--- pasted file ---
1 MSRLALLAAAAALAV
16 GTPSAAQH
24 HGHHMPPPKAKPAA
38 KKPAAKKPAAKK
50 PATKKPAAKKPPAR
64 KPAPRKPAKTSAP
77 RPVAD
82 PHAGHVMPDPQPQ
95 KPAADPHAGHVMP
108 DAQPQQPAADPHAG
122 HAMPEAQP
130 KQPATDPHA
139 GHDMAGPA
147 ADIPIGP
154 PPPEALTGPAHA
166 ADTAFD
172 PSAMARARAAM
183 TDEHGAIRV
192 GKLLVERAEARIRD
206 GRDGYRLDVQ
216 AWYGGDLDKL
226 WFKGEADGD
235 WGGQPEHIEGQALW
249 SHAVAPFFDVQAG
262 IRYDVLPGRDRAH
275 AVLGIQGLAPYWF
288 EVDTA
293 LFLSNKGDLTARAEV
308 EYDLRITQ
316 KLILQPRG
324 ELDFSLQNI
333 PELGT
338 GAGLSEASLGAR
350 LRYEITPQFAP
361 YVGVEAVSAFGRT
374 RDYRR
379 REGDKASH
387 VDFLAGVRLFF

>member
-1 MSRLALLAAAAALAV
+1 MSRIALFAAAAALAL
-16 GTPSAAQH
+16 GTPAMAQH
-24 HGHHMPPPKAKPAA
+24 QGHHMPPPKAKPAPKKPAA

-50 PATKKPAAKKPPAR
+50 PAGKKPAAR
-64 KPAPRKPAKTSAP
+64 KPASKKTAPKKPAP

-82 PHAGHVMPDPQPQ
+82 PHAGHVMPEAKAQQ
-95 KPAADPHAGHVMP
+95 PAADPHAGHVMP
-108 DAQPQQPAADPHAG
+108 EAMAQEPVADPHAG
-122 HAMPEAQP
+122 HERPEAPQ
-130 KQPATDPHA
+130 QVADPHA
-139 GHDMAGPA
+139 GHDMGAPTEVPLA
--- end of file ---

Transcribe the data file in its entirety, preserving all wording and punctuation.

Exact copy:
1 MSRLALLAAAAALAV
16 GTPSAAQH
24 HGHHMPPPKAKPAA
38 KKPAAKKPAAKK
50 PATKKPAAKKPPAR
64 KPAPRKPAKTSAP
77 RPVAD
82 PHAGHVMPDPQPQ
95 KPAADPHAGHVMP
108 DAQPQQPAADPHAG
122 HAMPEAQP
130 KQPATDPHA
139 GHDMAGPA
147 ADIPIGP
154 PPPEALTGPAHA
166 ADTAFD
172 PSAMARARAAM
183 TDEHGAIRV
192 GKLLVERAEARIRD
206 GRDGYRLDVQ
216 AWYGGDLDKL
226 WFKGEADGD
235 WGGQPEHIEGQALW
249 SHAVAPFFDVQAG
262 IRYDVLPGRDRAH
275 AVLGIQGLAPYWF
288 EVDTA
293 LFLSNKGDLTARAEV
308 EYDLRITQ
316 KLILQPRG
324 ELDFSLQNI
333 PELGT
338 GAGLSEASLGAR
350 LRYEITPQFAP
361 YVGVEAVSAFGRT
374 RDYRR
379 REGDKASH
387 VDFLAGVRLFF

>member
-1 MSRLALLAAAAALAV
+1 MSRIALFAAAAALAL
-16 GTPSAAQH
+16 GTPAMAQH
-24 HGHHMPPPKAKPAA
+24 QGHHMPPPKAKPAPKKPAA

-50 PATKKPAAKKPPAR
+50 PAGKKPAAR
-64 KPAPRKPAKTSAP
+64 KPASKKTAPKKPAP

-82 PHAGHVMPDPQPQ
+82 PHAGHVMPEAKAQQ
-95 KPAADPHAGHVMP
+95 PAADPHAGHVMP
-108 DAQPQQPAADPHAG
+108 EAMAQEPVADPHAG
-122 HAMPEAQP
+122 HERPEAPQ
-130 KQPATDPHA
+130 QVADPHA
-139 GHDMAGPA
+139 GHDMGAPTEVPLA